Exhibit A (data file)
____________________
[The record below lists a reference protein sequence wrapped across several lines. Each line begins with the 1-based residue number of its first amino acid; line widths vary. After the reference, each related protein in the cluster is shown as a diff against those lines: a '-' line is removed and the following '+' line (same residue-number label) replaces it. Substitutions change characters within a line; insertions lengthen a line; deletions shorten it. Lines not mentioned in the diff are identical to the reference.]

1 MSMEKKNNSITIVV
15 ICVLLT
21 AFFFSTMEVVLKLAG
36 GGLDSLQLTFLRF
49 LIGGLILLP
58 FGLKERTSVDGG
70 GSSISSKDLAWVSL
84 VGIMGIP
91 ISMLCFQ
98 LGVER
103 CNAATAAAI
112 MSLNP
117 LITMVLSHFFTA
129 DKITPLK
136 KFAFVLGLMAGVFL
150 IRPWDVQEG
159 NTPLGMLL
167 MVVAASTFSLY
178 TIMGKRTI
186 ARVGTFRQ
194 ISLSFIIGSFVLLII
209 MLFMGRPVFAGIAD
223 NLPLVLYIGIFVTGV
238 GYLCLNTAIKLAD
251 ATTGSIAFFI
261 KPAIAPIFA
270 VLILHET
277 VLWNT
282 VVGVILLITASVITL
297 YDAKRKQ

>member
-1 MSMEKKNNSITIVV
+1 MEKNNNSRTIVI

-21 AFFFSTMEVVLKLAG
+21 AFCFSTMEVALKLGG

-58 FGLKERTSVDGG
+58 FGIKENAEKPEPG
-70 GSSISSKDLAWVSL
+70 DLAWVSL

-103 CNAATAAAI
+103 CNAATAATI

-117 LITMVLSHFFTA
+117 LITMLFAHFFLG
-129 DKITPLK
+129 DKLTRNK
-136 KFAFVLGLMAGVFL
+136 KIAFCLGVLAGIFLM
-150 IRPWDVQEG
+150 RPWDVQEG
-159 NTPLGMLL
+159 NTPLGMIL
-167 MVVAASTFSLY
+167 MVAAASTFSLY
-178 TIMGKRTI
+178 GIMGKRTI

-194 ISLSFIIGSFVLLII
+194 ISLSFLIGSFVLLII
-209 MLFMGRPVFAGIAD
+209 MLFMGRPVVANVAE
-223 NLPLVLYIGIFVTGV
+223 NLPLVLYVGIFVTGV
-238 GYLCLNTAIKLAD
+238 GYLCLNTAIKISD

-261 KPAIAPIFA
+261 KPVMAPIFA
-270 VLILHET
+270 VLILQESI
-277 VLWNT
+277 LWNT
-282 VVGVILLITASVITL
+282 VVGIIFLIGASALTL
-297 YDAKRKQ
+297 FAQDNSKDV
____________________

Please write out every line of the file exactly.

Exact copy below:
[The record below lists a reference protein sequence wrapped across several lines. Each line begins with the 1-based residue number of its first amino acid; line widths vary. After the reference, each related protein in the cluster is shown as a diff against those lines: a '-' line is removed and the following '+' line (same residue-number label) replaces it. Substitutions change characters within a line; insertions lengthen a line; deletions shorten it. Lines not mentioned in the diff are identical to the reference.]

1 MSMEKKNNSITIVV
15 ICVLLT
21 AFFFSTMEVVLKLAG
36 GGLDSLQLTFLRF
49 LIGGLILLP
58 FGLKERTSVDGG
70 GSSISSKDLAWVSL
84 VGIMGIP
91 ISMLCFQ
98 LGVER
103 CNAATAAAI
112 MSLNP
117 LITMVLSHFFTA
129 DKITPLK
136 KFAFVLGLMAGVFL
150 IRPWDVQEG
159 NTPLGMLL
167 MVVAASTFSLY
178 TIMGKRTI
186 ARVGTFRQ
194 ISLSFIIGSFVLLII
209 MLFMGRPVFAGIAD
223 NLPLVLYIGIFVTGV
238 GYLCLNTAIKLAD
251 ATTGSIAFFI
261 KPAIAPIFA
270 VLILHET
277 VLWNT
282 VVGVILLITASVITL
297 YDAKRKQ

>member
-1 MSMEKKNNSITIVV
+1 MEKNNNSRTIVI

-21 AFFFSTMEVVLKLAG
+21 AFCFSTMEVALKLGG

-58 FGLKERTSVDGG
+58 FGIKENAEKPEPG
-70 GSSISSKDLAWVSL
+70 DLAWVSL

-103 CNAATAAAI
+103 CNAATAATI

-117 LITMVLSHFFTA
+117 LITMLFAHFFLG
-129 DKITPLK
+129 DKLTRNK
-136 KFAFVLGLMAGVFL
+136 KIAFCLGVLAGIFLM
-150 IRPWDVQEG
+150 RPWDVQEG
-159 NTPLGMLL
+159 NTPLGMIL
-167 MVVAASTFSLY
+167 MVAAASTFSLY
-178 TIMGKRTI
+178 GIMGKRTI

-194 ISLSFIIGSFVLLII
+194 ISLSFLIGSFVLLII
-209 MLFMGRPVFAGIAD
+209 MLFMGRPVVANVAE
-223 NLPLVLYIGIFVTGV
+223 NLPLVLYVGIFVTGV
-238 GYLCLNTAIKLAD
+238 GYLCLNTAIKISD

-261 KPAIAPIFA
+261 KPVMAPIFA
-270 VLILHET
+270 VLILQESI
-277 VLWNT
+277 LWNT
-282 VVGVILLITASVITL
+282 VVGIIFLIGASALTL
-297 YDAKRKQ
+297 FAQDNSKDV